- Various injuries have prevented 25-year-old Cardinals right-hander Alex Reyes from realizing his vast potential, but it appears he’ll enjoy “a normal offseason progression” this winter, Derrick Goold of the St. Louis Post-Dispatch writes. Reyes, once among the game’s elite prospects, had an outstanding debut over 46 innings in 2016. He then missed all of 2017 after undergoing Tommy John surgery, threw 27 innings in 2018 (four in the majors) as a result of surgery to repair a tendon in his lat muscle and totaled just 40 1/3 frames this year (three at the MLB level) because of multiple health issues – including a strained pectoral.
The 4pm CT deadline has passed for free agents to accept or reject qualifying offers, and seven of the 10 players issued offers have officially turned them down. An eighth free agent, Will Smith, rejected the Giants’ qualifying offer and left the free agent market even before the deadline passed, signing a three-year, $40MM deal with the Braves. Jake Odorizzi of the Twins and Jose Abreu of the White Sox each accepted their team’s qualifying offers, and will now earn $17.8MM for the 2020 season.
Here are the seven players who rejected their former team’s one-year, $17.8MM qualifying offer….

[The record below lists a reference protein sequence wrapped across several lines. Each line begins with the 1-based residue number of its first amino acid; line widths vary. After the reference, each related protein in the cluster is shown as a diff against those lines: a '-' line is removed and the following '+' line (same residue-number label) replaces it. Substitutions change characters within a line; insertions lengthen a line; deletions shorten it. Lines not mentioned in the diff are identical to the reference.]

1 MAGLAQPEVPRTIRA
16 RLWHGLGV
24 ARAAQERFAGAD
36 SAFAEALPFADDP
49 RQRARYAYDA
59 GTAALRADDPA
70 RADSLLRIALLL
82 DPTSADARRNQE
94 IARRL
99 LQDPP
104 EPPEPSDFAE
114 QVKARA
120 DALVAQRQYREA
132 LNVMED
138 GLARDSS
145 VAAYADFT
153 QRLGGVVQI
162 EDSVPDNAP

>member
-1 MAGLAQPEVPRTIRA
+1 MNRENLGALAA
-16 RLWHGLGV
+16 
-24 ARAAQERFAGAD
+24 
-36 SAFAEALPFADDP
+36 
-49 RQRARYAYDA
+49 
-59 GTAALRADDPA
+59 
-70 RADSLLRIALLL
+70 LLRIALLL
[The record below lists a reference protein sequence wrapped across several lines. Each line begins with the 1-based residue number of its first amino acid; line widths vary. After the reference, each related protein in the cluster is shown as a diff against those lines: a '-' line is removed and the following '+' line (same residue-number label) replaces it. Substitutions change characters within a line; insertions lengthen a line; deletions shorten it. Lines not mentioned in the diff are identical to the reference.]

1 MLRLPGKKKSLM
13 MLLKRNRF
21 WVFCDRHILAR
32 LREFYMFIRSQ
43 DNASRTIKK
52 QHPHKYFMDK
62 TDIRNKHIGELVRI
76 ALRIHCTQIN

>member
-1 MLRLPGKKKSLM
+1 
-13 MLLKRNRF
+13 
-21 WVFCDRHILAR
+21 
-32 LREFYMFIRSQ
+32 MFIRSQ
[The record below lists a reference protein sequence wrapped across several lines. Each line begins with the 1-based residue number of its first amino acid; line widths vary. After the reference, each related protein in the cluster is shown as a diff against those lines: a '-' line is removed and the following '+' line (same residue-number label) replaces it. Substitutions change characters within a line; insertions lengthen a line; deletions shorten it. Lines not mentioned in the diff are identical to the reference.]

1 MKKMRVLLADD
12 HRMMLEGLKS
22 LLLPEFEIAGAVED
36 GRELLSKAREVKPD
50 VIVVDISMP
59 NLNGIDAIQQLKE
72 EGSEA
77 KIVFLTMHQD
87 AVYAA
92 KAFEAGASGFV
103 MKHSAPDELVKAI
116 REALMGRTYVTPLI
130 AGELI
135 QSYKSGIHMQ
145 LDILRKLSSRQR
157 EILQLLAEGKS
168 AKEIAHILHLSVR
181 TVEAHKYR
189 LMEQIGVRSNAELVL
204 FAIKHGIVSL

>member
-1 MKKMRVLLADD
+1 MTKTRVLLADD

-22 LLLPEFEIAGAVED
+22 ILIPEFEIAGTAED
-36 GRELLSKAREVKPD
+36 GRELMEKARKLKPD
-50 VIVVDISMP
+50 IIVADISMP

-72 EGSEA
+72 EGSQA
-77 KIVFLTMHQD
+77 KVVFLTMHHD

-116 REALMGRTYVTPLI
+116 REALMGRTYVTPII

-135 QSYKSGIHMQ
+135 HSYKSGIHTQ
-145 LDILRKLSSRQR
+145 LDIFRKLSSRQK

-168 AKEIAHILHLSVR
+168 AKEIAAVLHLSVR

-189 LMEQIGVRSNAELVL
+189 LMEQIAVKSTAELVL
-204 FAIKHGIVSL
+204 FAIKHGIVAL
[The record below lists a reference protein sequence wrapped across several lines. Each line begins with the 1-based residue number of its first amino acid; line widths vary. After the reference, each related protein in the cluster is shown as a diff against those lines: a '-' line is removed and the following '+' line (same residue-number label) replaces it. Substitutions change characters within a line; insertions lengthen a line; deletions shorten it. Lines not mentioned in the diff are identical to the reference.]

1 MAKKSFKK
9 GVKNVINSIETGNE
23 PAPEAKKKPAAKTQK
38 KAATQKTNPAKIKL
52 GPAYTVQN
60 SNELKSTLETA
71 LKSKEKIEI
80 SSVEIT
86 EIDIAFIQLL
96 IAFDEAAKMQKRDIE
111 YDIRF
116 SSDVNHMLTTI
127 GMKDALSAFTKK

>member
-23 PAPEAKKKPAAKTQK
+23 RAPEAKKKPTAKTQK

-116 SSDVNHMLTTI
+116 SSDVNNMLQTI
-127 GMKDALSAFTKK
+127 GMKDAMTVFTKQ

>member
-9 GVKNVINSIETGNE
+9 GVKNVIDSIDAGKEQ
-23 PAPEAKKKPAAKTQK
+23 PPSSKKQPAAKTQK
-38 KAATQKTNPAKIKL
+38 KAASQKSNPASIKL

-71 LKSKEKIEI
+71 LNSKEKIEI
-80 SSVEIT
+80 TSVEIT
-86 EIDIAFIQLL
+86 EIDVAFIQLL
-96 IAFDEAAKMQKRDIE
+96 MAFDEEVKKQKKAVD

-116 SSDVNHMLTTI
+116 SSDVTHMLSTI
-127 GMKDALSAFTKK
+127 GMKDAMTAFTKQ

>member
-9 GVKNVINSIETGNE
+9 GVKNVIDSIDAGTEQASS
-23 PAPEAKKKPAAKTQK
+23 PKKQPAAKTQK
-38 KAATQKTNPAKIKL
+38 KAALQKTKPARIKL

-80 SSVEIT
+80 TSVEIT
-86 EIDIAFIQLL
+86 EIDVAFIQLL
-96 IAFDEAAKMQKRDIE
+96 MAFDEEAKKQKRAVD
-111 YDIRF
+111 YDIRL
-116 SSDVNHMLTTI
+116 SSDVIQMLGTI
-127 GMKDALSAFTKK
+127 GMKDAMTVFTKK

- Madison Bumgarner (Giants)
- Gerrit Cole (Astros)
- Josh Donaldson (Braves)
- Marcell Ozuna (Cardinals)
- Anthony Rendon (Nationals)
- Stephen Strasburg (Nationals)
- Zack Wheeler (Mets)
There aren’t any surprises in that list, as there wasn’t doubt that Bumgarner, Cole, Donaldson, Rendon, Strasburg, and Wheeler would forego the one-year offer in search of a much richer, multi-year commitment. There was perhaps a bit more uncertainty surrounding Ozuna and Smith, given that Ozuna was coming off a pair of good but unspectacular years in St. Louis and Smith could perhaps have been wary of how the QO would impact his market, given what happened to another closer in Craig Kimbrel last winter.
If anything, the only real surprise occurred on the acceptance side, as Odorizzi was seen as a candidate to receive a multi-year offer before he opted to remain in Minnesota in 2020. Abreu, on the other hand, was widely expected to remain with the White Sox in some fashion, either via the QO or perhaps a multi-year extension. It should be noted that Odorizzi and Abreu are still free to negotiate longer-term deals with their respective teams even after accepting the qualifying offer.